Now, when you see all it takes, it will frustrate you. As it should. If they were compatible, SRAM would once again corner the market in the wide-range 1x setup.
The Sincere Process
Oh, Bailey. You’re a good dude. When I told Bailey about the kit back in October, his interest piqued and he’s a diehard singlespeeder! Naturally, when I finally went through with the conversion, he had just done another customer’s conversion on their bike a few days prior, so it felt like an OK time to shoot these photos since he probably worked out the kinks with his build. We’ll look at that other bike shortly. Initially, I wasn’t sure if I wanted to convert my Sklar gravel bike or my tourer but I went for the obvious answer there. Touring bikes need that range. With gravel bikes, it’s not as necessary. Not for me anyway.
I rolled over to Sincere with two burritos in hand and a couple of small parts. Honestly, I felt like disassembling the Dreamer took longer than prying the shifter apart. We did learn a few things on the way. Most importantly, follow Ratio’s online Youtube video tutorial but first, watch the whole thing so you know what you’re getting into. For instance, we removed the paddle shifter and that’s not necessary.
To make this easy, I embedded the cable-actuated tutorial here.
Within a few minutes, we were ripping apart the brand new APEX shifter. I went all out on this experiment! Look! You can practically see the plastic blood spilled all over the workbench.
We pulled apart the shifting ratchet, replaced the 11-speed with a 12-speed, and slowly assembled the kit back together. This is the first major component in the inter-compatibility of the road and MTB components.
Seeing how simple of a solution it was to this problem made me wonder why no one had made a kit like this before!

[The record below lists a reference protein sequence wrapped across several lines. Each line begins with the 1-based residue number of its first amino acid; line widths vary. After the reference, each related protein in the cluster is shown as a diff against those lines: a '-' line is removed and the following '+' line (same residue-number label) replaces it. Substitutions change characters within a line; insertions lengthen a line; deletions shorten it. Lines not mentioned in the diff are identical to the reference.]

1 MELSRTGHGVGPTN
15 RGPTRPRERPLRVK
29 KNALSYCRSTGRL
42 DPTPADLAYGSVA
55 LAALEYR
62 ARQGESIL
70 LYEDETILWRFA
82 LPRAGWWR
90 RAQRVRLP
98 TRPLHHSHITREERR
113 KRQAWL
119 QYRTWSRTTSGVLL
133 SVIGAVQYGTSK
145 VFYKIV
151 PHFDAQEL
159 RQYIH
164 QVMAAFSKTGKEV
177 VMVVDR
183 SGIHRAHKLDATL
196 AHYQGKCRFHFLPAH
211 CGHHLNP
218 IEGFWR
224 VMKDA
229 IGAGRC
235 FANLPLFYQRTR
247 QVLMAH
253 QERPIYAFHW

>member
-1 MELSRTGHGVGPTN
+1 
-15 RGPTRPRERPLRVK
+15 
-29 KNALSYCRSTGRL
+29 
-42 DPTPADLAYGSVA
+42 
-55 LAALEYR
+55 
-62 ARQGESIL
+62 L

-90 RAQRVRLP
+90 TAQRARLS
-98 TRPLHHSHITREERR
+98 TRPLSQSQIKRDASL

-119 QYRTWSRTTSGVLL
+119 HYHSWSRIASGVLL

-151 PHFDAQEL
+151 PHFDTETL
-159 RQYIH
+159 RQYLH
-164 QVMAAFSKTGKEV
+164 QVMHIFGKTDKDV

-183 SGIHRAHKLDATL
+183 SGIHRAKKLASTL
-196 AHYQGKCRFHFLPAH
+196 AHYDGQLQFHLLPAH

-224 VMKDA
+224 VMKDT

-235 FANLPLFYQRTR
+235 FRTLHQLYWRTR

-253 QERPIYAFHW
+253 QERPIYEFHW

From there, it was time to replace the cable fin on the GX mech. This part was the easiest in the whole process, save for getting the c-clip to nest correctly. Once it was all buttoned up, Bailey got to work running new cable and housing.
After a quick setup, the shifter worked with the rear derailleur. It only took some limit screw finessing to get it shifting flawlessly.
Now my Dreamer is one step closer to being ready for this tour. Unfortunately, I’m taking the Rasket off in the interest of weight and packability but when the bike is all set up and ready to go, I’ll be posting a more in-depth look at it… For now, I’m just stoked to have it shifting in a close-to-factory configuration. It’s so sleek and stealthy now.
This is not a difficult job to do. You could do it at home depending on your mechanical abilities but don’t just spring this on your local shop mechanic until they have an understanding of what you’re trying to do. Also, this goes without saying but you definitely void your warranty doing this.
Do you have any questions? I’ll do my best to answer them. Thanks to Sincere Cycles for taking this on and for Ratio’s diligence with its upgrade kit!